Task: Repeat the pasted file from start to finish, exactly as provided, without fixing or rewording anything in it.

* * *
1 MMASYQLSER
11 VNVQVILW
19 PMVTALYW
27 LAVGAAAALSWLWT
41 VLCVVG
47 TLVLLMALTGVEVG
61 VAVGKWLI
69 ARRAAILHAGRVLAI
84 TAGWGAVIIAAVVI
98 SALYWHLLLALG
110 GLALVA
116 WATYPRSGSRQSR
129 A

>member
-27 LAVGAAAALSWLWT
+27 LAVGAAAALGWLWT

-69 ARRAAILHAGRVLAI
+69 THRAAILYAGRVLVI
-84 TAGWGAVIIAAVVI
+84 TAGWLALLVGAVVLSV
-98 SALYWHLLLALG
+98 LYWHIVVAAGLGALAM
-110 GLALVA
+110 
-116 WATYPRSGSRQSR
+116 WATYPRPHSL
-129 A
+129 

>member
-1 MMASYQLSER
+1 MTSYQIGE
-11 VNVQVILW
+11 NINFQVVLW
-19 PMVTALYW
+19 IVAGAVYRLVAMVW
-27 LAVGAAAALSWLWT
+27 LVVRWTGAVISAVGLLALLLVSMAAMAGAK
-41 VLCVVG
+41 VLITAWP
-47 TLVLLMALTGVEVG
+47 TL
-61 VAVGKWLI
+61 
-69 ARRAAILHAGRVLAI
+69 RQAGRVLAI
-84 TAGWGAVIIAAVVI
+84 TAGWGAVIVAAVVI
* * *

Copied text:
1 MMASYQLSER
11 VNVQVILW
19 PMVTALYW
27 LAVGAAAALSWLWT
41 VLCVVG
47 TLVLLMALTGVEVG
61 VAVGKWLI
69 ARRAAILHAGRVLAI
84 TAGWGAVIIAAVVI
98 SALYWHLLLALG
110 GLALVA
116 WATYPRSGSRQSR
129 A

>member
-27 LAVGAAAALSWLWT
+27 LAVGAAAALGWLWT

-69 ARRAAILHAGRVLAI
+69 THRAAILYAGRVLVI
-84 TAGWGAVIIAAVVI
+84 TAGWLALLVGAVVLSV
-98 SALYWHLLLALG
+98 LYWHIVVAAGLGALAM
-110 GLALVA
+110 
-116 WATYPRSGSRQSR
+116 WATYPRPHSL
-129 A
+129 

>member
-1 MMASYQLSER
+1 MTSYQIGE
-11 VNVQVILW
+11 NINFQVVLW
-19 PMVTALYW
+19 IVAGAVYRLVAMVW
-27 LAVGAAAALSWLWT
+27 LVVRWTGAVISAVGLLALLLVSMAAMAGAK
-41 VLCVVG
+41 VLITAWP
-47 TLVLLMALTGVEVG
+47 TL
-61 VAVGKWLI
+61 
-69 ARRAAILHAGRVLAI
+69 RQAGRVLAI
-84 TAGWGAVIIAAVVI
+84 TAGWGAVIVAAVVI